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Voting rights take center stage at the N.C. NAACP 72nd Annual Convention

By Yasmine Regester / October 16, 2015

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Rev. Dr. William J. Barber, N.C. NAACP President; Rev. Mazie Ferguson of Greensboro; & Rev. Michele Laws., N.C. NAACP Executive Director. Photo by  Charles Edgerton / Carolina Peacemaker

Rev. Dr. William J. Barber, N.C. NAACP President; Rev. Mazie Ferguson of Greensboro; & Rev. Michele Laws., N.C. NAACP Executive Director. Photo by Charles Edgerton / Carolina Peacemaker


WINSTON SALEM – The North Carolina NAACP held its 72nd Annual State Convention in Winston-Salem last weekend. The three-day convention was filled with discussion on voting rights, the state budget, housing and education with guest speakers ranging from members of the U.S. Congress, journalists, writers, civil rights activists and faith leaders.

Winston-Salem Mayor Allen Joines presented N.C. NAACP State President, Rev. Dr. William J. Barber, II, with the key to the city at Friday’s luncheon, where MSNBC correspondent Joy-Ann Reid served as keynote speaker.

The theme for this year’s convention was “Pursuing Liberty in the Face of Injustice.”

Rosanell Eaton & Ari Berman.  An interview with Eaton is featured in Burman’s book. Photo by Charles Edgerton / Carolina Peacemaker

Rosanell Eaton & Ari Berman. An interview with Eaton is featured in Burman’s book. Photo by Charles Edgerton / Carolina Peacemaker

Much discussion was centered around the 2013 Voter ID law passed by the N.C. General Assembly. That law changed voting procedures across the state, including requiring all voters have a state issued ID to vote in 2016.

“This is an important time in our history regarding voting rights,” noted Reid.

Reid suggested voter registration be automatic for new drivers, so you are registered once you turn 18. You then have the option to opt out.

“We as voters have incredible individual power because elected officials will only care if we demand it. We have to exercise our right to democracy because it’s fragile and it can always be taken away,” said Reid.

Journalist and contributing writer for The Nation magazine, Ari Berman followed up the luncheon with a discussion of his book, “Give Us The Ballot: The Modern Struggle for Voting Rights in America,” written about the voting rights struggle in North Carolina following the 50 years after the historic March on Selma.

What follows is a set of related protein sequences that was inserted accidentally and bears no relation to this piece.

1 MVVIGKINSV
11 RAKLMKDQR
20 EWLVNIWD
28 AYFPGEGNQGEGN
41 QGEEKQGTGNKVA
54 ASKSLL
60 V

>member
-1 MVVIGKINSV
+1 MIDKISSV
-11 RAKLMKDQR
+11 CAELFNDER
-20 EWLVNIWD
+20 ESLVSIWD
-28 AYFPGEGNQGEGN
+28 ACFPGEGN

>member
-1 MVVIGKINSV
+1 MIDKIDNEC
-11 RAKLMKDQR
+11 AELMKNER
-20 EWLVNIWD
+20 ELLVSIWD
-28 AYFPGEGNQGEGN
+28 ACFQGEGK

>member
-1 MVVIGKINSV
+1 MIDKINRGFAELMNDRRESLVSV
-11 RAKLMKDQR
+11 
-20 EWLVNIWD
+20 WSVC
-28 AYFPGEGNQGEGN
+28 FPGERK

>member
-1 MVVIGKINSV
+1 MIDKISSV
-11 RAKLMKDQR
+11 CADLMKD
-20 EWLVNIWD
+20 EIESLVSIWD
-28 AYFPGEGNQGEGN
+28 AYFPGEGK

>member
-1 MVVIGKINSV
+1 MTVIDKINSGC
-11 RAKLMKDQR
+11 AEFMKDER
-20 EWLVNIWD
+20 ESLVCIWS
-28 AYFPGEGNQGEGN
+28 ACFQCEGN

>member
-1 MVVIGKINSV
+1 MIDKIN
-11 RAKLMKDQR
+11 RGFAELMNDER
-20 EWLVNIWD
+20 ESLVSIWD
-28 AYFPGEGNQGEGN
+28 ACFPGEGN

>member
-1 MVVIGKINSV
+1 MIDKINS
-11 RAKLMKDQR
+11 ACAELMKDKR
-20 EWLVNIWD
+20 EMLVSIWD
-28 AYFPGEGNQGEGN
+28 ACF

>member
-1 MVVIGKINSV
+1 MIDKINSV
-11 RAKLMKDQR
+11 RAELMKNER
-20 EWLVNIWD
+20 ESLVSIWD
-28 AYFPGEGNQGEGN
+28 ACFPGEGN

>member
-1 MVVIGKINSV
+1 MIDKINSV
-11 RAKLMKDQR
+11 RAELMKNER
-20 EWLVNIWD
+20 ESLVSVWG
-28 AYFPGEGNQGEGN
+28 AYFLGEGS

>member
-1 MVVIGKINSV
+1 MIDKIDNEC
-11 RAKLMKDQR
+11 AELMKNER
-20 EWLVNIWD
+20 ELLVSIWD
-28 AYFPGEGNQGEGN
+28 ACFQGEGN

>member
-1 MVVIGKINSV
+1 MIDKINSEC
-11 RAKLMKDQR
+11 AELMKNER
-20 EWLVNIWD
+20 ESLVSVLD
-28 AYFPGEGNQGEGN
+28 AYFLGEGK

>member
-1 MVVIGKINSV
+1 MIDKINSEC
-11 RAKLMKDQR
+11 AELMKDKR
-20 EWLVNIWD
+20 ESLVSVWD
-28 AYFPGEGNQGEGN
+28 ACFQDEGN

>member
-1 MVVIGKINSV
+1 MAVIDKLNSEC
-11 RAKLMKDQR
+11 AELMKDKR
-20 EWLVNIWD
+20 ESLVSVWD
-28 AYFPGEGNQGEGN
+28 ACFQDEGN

“I think so much of civil rights history and voting rights history ends with the march in Selma, and we’re never told what happened all the years after that. There was a whole 50 year struggle that hasn’t been told,” said Berman. “When people ask me where is the civil rights movement now. I tell them it’s in North Carolina.”

Berman noted that 2016 will be the first election without the full protection of the Voting Rights Act of 1965. He said that North Carolina doesn’t have a voter fraud problem, it has a voter registration problem.

“Now we have five states with new election laws in place for the presidential election. There could be new laws passed closer to elections, could be things done on the county level to make it harder. We’re not lacking ideas, we’re lacking ways to implement them,” said Burman.

Convention participants also discussed the NAACP’s long standing history with the church and how the organization can continue its social justice mission while partnering with other organizations.

Members of the NAACP Religious Affairs Committee: Joyce Johnson, Rev. Jimmy Hawkins, Rev. Robin Tanner, Min. Robert Campbell & Rev. Cardes Brown. Photo by  Charles Edgerton / Carolina Peacemaker

Members of the NAACP Religious Affairs Committee: Joyce Johnson, Rev. Jimmy Hawkins, Rev. Robin Tanner, Min. Robert Campbell & Rev. Cardes Brown. Photo by
Charles Edgerton / Carolina Peacemaker

“Interfaith organizing is the pathway to social justice. Powerful, authentic, interfaith organizing has to be multiracial and multicultural,” said Rev. Robin Tanner, chair of the Charlotte Clergy Coalition and member of the N.C. NAACP Religious Affairs Committee.

Founded in 1909, the NAACP is the nation’s oldest and largest civil rights organization. The NAACP’s principal objective has been to ensure the political, educational, social and economic equality of minority group citizens of the United States and eliminate race prejudice.

“There needed to be foundational strength for an organization whose mission would go past its inception,” said Rev. Cardes Brown, chairman of the N.C. NAACP Religious Affairs Committee. “We fight for the civil rights of every individual.”

The origins of the NAACP has deep ties to the church with the organization being led by faith leaders and many events and meetings organized and held at the church.

“The NAACP and the church are one in many ways. There would have been no NAACP without the church. The NAACP often serves as the mission arm of the church,” said Rev. Jimmy Hawkins of Covenant Presbyterian Church in Durham. “There is no competition, we need each other to survive.”

For more information on upcoming NAACP events, visit www.naacpnc.org.




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